Water Quality solution goes live

|   News

Office of Water upgrades to WISKI and KiWQM, retires 15-year-old, in-house system

In December, 2009 the New South Wales Office of Water (NOW) in Australia contracted with KISTERS Australia to implement a new organization-wide advanced sampling data management system. The new system would retire their 15-year-old, in-house water quality system with upgrade it with a modern commercial package.

water quality compiles data visualization as graphs, tables and mapsKISTERS' water quality module (KiWQM) is designed for the efficient and effective management, analysis, and reporting of sampling data, which comprises water quality, ecological analysis and air quality.

Capabilities enable a wide range of functions and calculations for analysis, interpretation and comparison of sampling data. Furthermore, implementation of ESRI's ArcGIS Engine empowers users to manage, access and analyze data with a spatial perspective.

KiWQM is based on KISTERS' advanced WISKI technology and functionality. The technology comprises a three-tier architecture with a database layer, which is MS SQL at NOW; the KiTSM business logic layer; and the KiWQM application layer.

Through the application of KiTSM, sample data is processed as soon as data have entered the system. Data validation and correction, in addition to analysis, can be automated. Examples include calculation of annual percentiles, long-term statistics, or specific routines such as ionization balancing. In terms of standard functionality KiWQM comprises the flexible WISKI metadata framework, the agent and operation frameworks, the KiScript scripting language and user administration.

The water quality data system installed at NOW also comprises the distributed service manager (KiDSM) and the alarm manager (KiAM). KiDSM allows lab results, which are automatically imported into the system - on a predefined schedule or on-demand. KiAM informs project managers about potential water quality or algae issues by email or text message as soon as they are reported.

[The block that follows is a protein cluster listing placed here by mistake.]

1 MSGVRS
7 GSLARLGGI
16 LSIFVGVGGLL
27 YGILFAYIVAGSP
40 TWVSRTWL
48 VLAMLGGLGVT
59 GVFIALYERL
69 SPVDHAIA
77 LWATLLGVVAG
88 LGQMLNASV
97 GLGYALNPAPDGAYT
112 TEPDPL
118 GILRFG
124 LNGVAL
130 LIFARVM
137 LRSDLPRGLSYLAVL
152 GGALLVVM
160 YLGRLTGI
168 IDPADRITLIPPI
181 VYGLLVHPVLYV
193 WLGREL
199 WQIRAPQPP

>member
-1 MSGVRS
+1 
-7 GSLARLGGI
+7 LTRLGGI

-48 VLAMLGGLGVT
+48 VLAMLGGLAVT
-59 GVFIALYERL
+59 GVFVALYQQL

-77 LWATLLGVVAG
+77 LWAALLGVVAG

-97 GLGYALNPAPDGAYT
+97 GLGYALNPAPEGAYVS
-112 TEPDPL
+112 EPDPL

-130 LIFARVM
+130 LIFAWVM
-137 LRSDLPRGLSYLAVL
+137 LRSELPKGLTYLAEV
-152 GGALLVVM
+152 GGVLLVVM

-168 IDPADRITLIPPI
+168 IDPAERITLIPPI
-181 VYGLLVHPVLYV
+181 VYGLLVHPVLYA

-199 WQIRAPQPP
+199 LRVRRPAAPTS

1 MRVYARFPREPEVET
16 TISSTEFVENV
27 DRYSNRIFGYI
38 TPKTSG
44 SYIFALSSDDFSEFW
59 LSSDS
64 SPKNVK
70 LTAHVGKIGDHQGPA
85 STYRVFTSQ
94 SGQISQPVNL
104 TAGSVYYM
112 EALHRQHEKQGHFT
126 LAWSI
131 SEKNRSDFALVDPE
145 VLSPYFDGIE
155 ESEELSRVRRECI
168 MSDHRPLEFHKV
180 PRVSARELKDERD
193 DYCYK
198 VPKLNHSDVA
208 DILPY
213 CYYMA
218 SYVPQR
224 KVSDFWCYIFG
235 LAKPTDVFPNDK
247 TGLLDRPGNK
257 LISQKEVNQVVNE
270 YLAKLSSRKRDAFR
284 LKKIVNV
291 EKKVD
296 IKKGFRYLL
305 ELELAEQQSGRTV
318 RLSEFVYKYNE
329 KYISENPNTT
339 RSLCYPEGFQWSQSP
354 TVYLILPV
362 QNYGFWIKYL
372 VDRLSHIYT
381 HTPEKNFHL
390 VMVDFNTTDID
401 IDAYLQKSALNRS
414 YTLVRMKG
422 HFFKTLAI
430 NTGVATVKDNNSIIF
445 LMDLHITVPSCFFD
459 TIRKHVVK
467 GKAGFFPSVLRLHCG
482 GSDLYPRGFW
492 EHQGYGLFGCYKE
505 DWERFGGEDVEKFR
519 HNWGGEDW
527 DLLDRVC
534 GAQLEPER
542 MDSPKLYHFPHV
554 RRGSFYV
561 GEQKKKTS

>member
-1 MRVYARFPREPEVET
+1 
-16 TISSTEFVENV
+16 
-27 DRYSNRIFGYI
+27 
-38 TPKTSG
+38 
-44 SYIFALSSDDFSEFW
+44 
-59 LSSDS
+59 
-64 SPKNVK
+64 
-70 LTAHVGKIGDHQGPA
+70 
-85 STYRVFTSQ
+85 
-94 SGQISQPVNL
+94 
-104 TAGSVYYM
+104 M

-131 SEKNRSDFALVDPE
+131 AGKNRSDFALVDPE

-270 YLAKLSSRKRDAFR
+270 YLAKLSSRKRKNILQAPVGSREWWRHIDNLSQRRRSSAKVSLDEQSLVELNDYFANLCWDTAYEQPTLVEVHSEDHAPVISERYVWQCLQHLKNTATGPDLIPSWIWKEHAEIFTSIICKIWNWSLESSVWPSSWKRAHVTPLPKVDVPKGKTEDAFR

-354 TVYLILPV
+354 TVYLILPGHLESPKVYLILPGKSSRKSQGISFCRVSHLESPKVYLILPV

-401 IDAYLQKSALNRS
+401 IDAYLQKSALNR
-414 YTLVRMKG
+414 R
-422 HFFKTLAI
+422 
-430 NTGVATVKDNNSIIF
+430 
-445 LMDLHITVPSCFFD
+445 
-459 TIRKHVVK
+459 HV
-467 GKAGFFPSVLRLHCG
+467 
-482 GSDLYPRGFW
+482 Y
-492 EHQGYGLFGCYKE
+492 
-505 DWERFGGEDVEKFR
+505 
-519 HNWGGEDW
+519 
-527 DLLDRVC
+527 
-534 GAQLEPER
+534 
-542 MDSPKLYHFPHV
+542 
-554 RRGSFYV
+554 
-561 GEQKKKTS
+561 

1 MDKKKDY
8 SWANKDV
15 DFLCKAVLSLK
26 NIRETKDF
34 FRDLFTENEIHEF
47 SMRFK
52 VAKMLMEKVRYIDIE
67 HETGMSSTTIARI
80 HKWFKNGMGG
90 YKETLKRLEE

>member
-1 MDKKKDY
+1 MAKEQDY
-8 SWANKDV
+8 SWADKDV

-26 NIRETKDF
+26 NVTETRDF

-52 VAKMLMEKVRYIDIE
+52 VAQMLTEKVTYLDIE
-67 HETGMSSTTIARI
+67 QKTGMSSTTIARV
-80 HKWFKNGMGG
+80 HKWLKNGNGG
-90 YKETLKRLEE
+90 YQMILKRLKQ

A main focus of the implementation of the new system for managing water quality samples was the seamless integration with existing systems, in particular Hydstra, which handles all time series data. Users can now work on water quality metadata and sample data and time series data in the same platform.

In addition export KiWQM data directly to the Hydstra WQ warehouse, where it can be treated as any other data sources and exposed to Hydstra functionality. It can potentially be published to Hydstra/Web or exported to the Australian Bureau of Meteorology (BOM) in WDTF format.

A major part of the implementation of the new system was the migration of legacy data into the KiWQM database. This included information from more than 20,000 sampling stations, 500,000 samples, and 3.5 million lab results. The newly-built KiWQM batch import framework, a flexible tool to import bulk data seamlessly into the data structure, spared data managers from unnecessary headache and frustration.

Following the complete migration of data, KiWQM became available to staff from a variety of stakeholders from different New South Wales departments that require water quality data.